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Week 15 observations: Eagles might be NFL's most dangerous

Say what you want about the Eagles being a fantasy football champion, the Dream Team, and all of that, but do you think any of the NFC elite want to see Philadelphia sneak into the playoffs? I can tell you, they do not.

The Eagles are a dangerous bunch right now. The pressure is off. Their season already has been declared a disaster and their fans are being urged to root against them by some in the local media to try to force a coaching change. They are immune to any drama at this point in a season filled with nothing but.

In short, they've got nothing to lose and everything to gain. The roster is full of players with championship-game apperances and they have ample postseason experience. Michael Vick has been better each week since getting healthy. DeSean Jackson looks motivated to try to salvage something of this season. Shady McCoy has been the best back in the NFL this season.

Sure, the defense can be a joke against the run and the secondary wilts too frequently. But they have talent on that side of the ball and can definitely get after the passer. You think Aaron Rodgers, with his offensive line dinged up, wants to see Jason Babin, Trent Cole and Cullen Jenkins roll into Lambeau?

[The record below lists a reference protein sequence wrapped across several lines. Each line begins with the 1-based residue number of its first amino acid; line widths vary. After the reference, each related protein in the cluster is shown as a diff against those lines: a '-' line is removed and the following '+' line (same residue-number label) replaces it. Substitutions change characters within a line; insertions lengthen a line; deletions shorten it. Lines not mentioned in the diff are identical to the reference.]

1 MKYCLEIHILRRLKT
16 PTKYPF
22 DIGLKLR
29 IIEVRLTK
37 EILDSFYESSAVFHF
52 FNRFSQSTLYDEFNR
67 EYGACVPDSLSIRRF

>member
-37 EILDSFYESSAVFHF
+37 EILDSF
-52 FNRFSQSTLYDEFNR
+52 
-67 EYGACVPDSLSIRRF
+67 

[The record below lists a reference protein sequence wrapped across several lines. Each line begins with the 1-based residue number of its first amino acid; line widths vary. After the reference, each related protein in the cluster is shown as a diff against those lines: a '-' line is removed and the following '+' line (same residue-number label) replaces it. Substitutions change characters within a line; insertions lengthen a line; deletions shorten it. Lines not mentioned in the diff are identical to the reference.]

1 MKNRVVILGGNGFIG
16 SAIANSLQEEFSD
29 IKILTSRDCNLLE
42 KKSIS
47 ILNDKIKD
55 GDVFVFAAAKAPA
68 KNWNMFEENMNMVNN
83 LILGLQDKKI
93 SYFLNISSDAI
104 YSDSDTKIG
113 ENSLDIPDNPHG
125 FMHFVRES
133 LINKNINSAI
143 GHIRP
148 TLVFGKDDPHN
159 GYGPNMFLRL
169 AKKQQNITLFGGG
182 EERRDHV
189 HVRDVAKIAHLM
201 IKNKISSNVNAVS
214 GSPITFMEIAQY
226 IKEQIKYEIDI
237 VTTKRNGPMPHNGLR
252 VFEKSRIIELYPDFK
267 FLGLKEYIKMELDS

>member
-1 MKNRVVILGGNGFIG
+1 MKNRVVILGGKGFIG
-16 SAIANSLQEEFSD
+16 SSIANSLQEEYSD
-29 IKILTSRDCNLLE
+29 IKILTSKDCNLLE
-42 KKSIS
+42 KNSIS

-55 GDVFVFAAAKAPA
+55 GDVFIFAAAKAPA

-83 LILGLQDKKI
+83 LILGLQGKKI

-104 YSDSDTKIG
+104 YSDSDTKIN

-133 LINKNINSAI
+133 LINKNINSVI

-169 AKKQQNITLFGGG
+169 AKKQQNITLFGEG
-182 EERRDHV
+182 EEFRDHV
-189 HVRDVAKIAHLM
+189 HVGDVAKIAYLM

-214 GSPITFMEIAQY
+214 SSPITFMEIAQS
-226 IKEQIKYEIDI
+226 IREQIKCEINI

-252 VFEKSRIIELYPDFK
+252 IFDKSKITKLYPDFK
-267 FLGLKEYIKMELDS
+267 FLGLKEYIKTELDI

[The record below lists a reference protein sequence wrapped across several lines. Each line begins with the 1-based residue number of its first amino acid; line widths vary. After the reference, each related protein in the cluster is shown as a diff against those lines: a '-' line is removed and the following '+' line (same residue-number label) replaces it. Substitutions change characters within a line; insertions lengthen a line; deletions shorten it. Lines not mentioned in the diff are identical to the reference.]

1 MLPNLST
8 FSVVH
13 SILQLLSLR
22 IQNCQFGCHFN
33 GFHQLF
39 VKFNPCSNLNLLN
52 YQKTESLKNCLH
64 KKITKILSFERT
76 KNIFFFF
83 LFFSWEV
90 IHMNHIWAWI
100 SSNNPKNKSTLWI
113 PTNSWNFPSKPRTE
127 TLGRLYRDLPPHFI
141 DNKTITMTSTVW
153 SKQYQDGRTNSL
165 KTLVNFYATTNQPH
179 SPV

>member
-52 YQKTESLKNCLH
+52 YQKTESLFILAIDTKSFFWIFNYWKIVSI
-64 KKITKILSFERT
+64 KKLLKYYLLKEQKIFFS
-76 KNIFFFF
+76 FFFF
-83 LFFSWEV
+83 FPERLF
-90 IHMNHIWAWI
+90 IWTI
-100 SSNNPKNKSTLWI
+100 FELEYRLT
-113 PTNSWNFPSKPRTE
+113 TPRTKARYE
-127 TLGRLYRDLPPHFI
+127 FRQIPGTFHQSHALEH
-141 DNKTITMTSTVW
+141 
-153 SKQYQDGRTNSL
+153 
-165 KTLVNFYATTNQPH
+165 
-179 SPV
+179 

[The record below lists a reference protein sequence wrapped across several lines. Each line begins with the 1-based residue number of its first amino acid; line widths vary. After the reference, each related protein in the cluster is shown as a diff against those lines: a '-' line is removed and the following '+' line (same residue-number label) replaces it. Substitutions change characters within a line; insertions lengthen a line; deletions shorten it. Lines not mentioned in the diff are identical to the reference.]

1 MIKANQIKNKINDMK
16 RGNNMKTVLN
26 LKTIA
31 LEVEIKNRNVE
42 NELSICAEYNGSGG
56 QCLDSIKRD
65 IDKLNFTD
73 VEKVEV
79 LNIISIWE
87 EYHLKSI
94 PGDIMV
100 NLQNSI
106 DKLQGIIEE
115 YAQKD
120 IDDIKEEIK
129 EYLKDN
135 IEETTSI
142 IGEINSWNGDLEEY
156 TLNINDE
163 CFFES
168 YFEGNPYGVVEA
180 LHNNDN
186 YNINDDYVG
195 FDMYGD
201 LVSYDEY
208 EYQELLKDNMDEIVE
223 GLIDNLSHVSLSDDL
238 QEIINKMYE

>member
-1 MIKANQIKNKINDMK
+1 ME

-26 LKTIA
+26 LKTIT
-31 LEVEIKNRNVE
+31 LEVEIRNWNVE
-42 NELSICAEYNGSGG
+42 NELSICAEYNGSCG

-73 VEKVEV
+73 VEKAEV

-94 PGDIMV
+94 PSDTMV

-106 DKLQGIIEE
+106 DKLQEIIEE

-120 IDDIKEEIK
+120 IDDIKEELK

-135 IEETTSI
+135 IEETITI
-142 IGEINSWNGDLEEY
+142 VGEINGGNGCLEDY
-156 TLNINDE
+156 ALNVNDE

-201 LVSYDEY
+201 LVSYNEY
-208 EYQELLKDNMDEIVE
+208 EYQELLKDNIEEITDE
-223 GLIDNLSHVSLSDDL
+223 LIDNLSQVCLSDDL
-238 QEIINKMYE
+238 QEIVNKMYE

Keep in mind, when the Eagles had Vick early in the season, they were moving the ball and in position to win virtually every game; then Vick would get hurt and a fourth-quarter meltdown would ensue. Hard to see that being the case through an entire season, and an 8-8 Eagles team would beat out any other 8-8 NFC East team for the division title.

Of course, that means a home game for the Eagles -- they've been much better on the road the past few years -- and getting out of Philadelphia may just be the best thing for them. But if I'm the Lions or the Falcons, I'd rather be going to Dallas or New York than Philadelphia in the first round.

Revenge of the ex-Ravens